Thursday, January 31, 2013


Purple prose.
Roundaboutation . . .

I often wonder what would happen if every would-be writer stopped trying to grab the brass ring of becoming a famous author and was charged $10,000 for every word they set onto their monitor screens and $25,000 for every word they placed in an e-mail. Would that stop the mega-gazillions of words flooding "the cloud," the Internet, blogs, and people's e-mails?  Not to mention what arrives at editors' and agents' desks.  Such wishful thinking . . .

As I said last month, the secret of good writing is clarity and strength. The second secret of good writing is "simplicity."

Simplicity is taking the time to reread what was written and analyze each word, each piece of punctuation, and each sentence's structure. That's right— just stop the finger from hitting the save or send button and reread. Sounds so simple, doesn't it?

Fact is, few go back and reread what they wrote when it comes to blogs and e-mails. Fewer still will reread their story drafts slowly. That's likely due to familiarity with the story and the words, thus glitches and errors will go "unseen."

However, when a reader gets confused, loses track of what's happening to whom, or misinterprets the passage (because of missing words, punctuation pitfalls, etc.), that reader is likely to become frustrated and negatively emotional (angry). Of course, the person the reader blames (and rightfully so) is none other then the person that strung those words together—the writer.

I can't stress enough that readers are not mind-readers. Readers only have the words on the page to go by. Clarity of thought and logic are no accidents. Simplifying for understanding means a writer must switch hats from "creativity" to "editor." Analyzing every word, every sentence, every paragraph also means adopting the KISS mantra of "keep it simple stupid."

So, the question is: Are you willing to take time to simplify your next blog or e-mail entry, or that drafted chapter, or your story manuscript to become a better writer, a more professional writer? If not, why not?


Coming in MARCH 2013: "Clutter"
Interested in having a "Revision is a Process" Cheat Sheet?  Click Here.

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Wednesday, January 2, 2013

January 2013 - On Writing Well–what does that mean?

    "Good writing has an aliveness that keeps the reader reading from one paragraph to the next, and it's not a question of gimmicks . . . It's a question of using the English language in a way that will achieve the greatest clarity and strength." --William Zinsser/ON WRITING WELL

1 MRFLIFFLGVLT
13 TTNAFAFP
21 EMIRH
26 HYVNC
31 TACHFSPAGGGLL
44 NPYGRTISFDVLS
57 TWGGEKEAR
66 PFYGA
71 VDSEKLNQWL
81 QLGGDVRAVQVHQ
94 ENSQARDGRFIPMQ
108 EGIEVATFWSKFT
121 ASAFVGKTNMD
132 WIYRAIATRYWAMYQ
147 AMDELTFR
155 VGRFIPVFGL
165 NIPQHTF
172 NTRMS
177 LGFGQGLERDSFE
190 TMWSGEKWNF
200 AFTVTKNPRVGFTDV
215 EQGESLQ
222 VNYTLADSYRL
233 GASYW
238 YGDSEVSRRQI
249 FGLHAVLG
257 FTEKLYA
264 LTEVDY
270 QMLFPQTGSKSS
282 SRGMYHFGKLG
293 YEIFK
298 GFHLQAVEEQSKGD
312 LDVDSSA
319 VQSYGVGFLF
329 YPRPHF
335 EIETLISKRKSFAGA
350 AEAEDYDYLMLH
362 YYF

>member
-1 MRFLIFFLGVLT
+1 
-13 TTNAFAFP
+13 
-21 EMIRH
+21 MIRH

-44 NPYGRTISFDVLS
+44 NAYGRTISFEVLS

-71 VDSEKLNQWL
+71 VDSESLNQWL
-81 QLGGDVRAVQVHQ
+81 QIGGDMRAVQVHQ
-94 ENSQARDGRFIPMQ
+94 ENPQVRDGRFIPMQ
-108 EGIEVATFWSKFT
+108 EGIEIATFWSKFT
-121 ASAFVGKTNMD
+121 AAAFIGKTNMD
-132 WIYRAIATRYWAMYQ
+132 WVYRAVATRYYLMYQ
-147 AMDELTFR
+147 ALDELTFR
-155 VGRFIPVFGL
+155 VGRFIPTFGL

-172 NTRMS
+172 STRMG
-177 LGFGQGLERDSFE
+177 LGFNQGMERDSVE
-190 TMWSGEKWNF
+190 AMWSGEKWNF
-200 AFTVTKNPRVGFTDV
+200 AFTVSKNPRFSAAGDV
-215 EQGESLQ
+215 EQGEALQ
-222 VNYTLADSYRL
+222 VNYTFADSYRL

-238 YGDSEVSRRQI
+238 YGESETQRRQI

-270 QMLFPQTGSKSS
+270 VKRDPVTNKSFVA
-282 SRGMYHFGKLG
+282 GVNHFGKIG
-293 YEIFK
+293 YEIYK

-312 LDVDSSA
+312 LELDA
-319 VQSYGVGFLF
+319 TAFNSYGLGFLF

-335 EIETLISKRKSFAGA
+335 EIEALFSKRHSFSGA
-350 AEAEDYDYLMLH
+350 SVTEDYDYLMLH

So, exactly what keeps a reader reading from one paragraph to the next? What is clarity? What is strength?  To be sure, these things have to do with writing an understandable sentence, but for that sentence to be understandable, it must, first of all, have clarity. Take a look at these two sentences:

    1) The door chimed as she entered the shop.

       2)  As she pushed the shop's door open, it grazed the bell-chimes mounted on the lintel.

    Which one of the above instantly provided you with an image in your mind? Answer: #2. Oh, you didn't see anything wrong with #1? Let's look at #1.
    First, the door is chiming. Doors are usually very solid items, so how could it make a sound other than to creak on its hinges? Logically, something else triggered the chime sound, right? But what? The reader is clueless. The reader did not instantly visualize how the "door chimed."
    Secondly, the cause-effect is reversed. How do I know this?  Because of the "red flag" warning word, which is "as." Nine times out of ten when "as" appears in a clause at the end of a sentence, that sentence has a reversed cause-effect sequence. What this means is that the person reading the sentence is forced for an instant to stop and adjust "the movie in their mind" so the passage makes logical sense. After all, isn't it logical that a woman would enter a shop through a door and then a chime might go off announcing the door's opening?
    Let's look at what happened in sentence #2: the cause-effect was logical and straightforward so, with clarity, the reader visualized what actually took place. No stopping or exiting the story world (
not even for a nanosecond) and thus the strength in sentence #2 keeps the reader reading.
    If you've looked at your work and found such "as"-reversed sentences, I'm inviting you to share one of your originals here and your revision to it in order to help others "see" what happened. And, if you want to ask me to comment, I'll give feedback (either here or privately). Just use use the comment feature below. This offer is good only for the month of January 2013.

@2013 by Catherine E. McLean *

FEBRUARY 2013's topic will be: "Simplicity"